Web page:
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Artistically speaking, pop art is an apt description of the style and approach that Hollow Everdaze have near-perfected on Cartoons.

A decade into their career they’re still uncovering lush, sun-kissed pop nuggets that swoon, sway and deftly swagger through 60s eccentricity, 80s/90s British indie and right up to the modernism of a band such as Spoon. There’s a wistful quality to the songs yet they invest just the right amount of grit and depth to keep them grounded.

The distorted guitar on the title track and Flat Battery, the bass and reverb on Running Away, and the violin on Same Old Story and the warped psychedelia of Still Ticking all add fascinating tangents and layers to their sound.

This is sophisticated pop music par excellence, endlessly inventive, devoid of schtick and all class.

Chris Familton

Cartoons is out now via Deaf Ambitions.

 

NEW MUSIC: Chad VanGaalen – Pine and Clover [Official Video]

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Canadian musician and artist Chad VanGaalen first came on our radar back in 2008 with his third album Soft Airplane and in particular the single ‘Molten Light‘. Since then we’ve kept a keen eye on everything he’s released, from Diaper Island (2011) through to Shrink Dust (2014) the forthcoming new LP Light Information (September 8th, 2017, Sub Pop).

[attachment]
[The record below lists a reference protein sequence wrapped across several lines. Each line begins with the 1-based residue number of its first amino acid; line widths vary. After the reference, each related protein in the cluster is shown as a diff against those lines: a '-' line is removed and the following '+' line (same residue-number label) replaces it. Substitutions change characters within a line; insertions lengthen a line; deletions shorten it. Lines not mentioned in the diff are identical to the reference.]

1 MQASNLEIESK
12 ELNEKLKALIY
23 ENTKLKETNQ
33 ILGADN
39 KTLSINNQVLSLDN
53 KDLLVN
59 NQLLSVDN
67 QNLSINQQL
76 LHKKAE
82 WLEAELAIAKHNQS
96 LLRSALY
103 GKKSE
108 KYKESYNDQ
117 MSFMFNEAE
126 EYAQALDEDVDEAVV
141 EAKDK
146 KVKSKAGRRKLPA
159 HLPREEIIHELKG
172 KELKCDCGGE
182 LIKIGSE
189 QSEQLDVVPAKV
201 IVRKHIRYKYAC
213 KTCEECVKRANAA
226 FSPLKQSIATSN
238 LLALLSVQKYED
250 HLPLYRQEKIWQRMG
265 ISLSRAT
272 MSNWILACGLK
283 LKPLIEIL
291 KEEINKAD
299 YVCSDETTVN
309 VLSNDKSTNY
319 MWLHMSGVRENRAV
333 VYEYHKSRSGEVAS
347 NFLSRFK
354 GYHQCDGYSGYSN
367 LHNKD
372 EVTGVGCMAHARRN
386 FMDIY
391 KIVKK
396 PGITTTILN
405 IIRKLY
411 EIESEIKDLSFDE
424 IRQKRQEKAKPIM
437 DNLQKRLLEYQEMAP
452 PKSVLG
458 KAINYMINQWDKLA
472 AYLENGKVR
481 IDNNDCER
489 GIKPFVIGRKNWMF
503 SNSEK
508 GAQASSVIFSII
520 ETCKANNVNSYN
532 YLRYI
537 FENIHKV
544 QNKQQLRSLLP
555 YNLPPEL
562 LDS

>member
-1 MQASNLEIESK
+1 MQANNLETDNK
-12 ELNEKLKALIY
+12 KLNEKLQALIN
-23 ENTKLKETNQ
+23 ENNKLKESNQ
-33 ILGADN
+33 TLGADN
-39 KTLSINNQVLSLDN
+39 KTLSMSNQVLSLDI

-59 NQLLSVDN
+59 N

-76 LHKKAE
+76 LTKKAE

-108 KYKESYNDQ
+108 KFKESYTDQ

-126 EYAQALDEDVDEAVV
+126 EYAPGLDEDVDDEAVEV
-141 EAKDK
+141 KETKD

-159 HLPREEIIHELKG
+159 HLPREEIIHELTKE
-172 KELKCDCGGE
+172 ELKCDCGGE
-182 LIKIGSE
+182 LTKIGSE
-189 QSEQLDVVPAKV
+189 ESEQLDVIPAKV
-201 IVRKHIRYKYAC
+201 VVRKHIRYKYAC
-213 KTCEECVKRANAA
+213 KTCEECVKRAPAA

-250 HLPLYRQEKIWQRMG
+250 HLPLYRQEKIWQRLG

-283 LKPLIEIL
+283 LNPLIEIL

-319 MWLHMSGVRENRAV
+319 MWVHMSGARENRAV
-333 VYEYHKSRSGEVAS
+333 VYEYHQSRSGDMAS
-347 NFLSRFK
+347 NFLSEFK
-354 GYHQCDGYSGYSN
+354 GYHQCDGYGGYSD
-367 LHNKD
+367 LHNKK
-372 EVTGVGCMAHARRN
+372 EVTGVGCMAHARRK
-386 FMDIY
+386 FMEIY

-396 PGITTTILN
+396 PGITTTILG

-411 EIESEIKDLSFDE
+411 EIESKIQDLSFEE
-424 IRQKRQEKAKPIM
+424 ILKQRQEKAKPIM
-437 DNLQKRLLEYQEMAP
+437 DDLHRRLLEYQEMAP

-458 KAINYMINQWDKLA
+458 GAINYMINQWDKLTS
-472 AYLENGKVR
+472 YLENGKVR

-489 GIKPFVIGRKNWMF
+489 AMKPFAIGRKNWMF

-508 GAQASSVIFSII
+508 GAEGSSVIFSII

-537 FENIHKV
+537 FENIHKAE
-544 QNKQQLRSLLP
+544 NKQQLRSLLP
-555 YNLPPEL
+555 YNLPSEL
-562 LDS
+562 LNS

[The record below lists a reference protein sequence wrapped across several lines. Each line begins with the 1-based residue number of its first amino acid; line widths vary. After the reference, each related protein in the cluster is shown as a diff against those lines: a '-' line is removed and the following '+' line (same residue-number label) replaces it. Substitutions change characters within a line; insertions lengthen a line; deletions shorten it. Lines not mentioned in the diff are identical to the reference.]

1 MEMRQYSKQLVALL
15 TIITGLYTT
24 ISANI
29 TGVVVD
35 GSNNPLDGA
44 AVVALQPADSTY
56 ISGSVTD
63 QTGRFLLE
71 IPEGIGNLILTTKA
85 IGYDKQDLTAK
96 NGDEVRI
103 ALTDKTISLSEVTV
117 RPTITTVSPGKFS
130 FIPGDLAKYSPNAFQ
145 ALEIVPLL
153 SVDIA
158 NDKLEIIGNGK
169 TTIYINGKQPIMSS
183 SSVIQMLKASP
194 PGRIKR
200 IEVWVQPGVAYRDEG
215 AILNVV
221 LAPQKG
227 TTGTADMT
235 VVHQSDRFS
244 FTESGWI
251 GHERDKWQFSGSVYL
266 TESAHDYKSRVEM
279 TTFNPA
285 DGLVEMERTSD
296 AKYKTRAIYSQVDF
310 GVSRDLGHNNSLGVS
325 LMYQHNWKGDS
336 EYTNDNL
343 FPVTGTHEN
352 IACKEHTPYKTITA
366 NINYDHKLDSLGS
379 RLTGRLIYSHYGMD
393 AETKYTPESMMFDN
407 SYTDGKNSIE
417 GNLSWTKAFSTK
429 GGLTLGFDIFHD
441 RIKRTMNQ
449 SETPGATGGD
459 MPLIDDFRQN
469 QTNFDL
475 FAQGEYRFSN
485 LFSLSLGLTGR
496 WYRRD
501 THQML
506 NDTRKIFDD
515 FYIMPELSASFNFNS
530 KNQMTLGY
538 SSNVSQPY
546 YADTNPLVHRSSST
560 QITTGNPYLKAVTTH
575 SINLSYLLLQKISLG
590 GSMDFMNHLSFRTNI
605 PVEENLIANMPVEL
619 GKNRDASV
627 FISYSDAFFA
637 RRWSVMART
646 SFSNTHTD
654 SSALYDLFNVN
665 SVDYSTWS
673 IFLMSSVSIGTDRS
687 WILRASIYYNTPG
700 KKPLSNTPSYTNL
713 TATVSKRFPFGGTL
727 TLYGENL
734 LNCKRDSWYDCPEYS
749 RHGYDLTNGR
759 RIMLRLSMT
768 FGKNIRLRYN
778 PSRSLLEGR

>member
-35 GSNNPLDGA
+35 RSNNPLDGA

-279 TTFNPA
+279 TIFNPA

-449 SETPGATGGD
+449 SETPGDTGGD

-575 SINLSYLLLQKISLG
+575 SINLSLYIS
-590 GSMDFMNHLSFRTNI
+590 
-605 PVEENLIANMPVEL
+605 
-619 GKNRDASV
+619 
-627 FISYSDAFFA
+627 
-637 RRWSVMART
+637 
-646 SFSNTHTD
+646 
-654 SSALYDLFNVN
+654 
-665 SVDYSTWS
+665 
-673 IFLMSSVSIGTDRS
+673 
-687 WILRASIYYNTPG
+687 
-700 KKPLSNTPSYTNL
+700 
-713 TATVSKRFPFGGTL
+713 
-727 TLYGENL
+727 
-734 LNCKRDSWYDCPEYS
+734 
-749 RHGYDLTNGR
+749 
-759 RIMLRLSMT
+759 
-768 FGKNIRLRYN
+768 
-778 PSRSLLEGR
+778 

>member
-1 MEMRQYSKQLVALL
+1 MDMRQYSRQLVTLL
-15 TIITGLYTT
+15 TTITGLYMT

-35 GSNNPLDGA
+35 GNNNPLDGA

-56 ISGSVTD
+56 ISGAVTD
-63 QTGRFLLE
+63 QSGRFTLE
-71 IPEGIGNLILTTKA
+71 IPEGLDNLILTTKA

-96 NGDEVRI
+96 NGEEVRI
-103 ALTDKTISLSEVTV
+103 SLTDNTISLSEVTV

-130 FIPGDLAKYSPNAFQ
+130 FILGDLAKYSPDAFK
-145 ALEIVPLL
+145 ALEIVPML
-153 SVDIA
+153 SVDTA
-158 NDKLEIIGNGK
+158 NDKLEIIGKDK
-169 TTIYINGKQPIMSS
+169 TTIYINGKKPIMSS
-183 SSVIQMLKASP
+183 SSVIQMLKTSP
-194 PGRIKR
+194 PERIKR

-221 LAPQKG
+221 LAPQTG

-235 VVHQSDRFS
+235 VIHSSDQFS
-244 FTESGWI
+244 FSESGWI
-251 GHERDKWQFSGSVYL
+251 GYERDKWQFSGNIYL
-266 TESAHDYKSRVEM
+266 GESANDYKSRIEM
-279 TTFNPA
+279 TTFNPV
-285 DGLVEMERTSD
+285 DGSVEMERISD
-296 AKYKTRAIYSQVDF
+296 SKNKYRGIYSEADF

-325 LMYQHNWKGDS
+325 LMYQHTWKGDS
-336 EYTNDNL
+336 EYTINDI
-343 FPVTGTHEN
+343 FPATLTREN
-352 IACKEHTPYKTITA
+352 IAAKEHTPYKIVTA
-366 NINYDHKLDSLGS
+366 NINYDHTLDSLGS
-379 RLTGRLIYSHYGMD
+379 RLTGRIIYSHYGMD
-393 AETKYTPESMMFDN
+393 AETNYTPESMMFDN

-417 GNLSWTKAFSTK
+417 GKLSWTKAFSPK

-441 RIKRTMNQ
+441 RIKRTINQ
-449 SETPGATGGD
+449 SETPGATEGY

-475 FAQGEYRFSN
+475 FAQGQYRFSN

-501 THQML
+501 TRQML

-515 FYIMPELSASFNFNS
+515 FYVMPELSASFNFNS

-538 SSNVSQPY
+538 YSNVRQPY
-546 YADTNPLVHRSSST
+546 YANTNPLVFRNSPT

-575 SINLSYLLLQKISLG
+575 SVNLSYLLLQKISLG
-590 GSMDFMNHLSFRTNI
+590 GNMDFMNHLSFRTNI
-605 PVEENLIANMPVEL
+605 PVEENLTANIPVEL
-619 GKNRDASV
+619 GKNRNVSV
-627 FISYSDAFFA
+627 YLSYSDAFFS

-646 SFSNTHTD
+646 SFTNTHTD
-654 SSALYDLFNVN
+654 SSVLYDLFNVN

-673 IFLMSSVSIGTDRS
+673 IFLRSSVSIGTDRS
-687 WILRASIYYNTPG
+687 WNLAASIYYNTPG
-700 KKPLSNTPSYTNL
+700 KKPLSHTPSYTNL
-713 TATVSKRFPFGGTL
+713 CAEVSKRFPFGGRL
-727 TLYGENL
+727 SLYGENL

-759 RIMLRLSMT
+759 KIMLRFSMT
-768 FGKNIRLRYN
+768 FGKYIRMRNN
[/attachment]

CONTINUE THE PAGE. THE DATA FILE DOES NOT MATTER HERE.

Here’s the first clip from the new album, the beautiful gentle thrum and jangle of ‘Pine and Clover’.

ALBUM PRE-ORDER

ALBUM REVIEW: Forest Swords – Engravings

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This is Matthew Barnes’ first album on Ninja Tunes and if anyone thought that might mean a softening of his more caustic edges then they are mistaken.

Primarily instrumental electronic music, the vocals that do appear are generally spliced and twisted into choirs, like machines speaking in tongues. These are digital compositions but he still retains a primitive, organic percussive base to his sound.